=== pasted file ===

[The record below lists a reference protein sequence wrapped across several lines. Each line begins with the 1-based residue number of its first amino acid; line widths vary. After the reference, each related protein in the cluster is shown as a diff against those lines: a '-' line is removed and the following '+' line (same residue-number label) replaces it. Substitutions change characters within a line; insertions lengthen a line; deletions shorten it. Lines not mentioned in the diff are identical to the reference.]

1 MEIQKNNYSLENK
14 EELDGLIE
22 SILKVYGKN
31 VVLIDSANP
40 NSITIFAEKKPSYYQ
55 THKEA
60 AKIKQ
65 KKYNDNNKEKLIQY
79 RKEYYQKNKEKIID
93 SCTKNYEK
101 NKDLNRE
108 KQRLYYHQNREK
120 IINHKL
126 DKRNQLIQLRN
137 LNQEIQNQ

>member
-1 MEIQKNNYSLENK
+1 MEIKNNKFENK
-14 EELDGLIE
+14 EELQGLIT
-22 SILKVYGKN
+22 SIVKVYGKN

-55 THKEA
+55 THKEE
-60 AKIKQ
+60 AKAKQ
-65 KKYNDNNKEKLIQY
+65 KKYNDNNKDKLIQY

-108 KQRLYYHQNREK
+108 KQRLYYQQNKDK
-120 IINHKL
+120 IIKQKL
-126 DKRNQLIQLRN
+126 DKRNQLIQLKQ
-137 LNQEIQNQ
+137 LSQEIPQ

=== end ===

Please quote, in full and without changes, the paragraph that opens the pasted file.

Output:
[The record below lists a reference protein sequence wrapped across several lines. Each line begins with the 1-based residue number of its first amino acid; line widths vary. After the reference, each related protein in the cluster is shown as a diff against those lines: a '-' line is removed and the following '+' line (same residue-number label) replaces it. Substitutions change characters within a line; insertions lengthen a line; deletions shorten it. Lines not mentioned in the diff are identical to the reference.]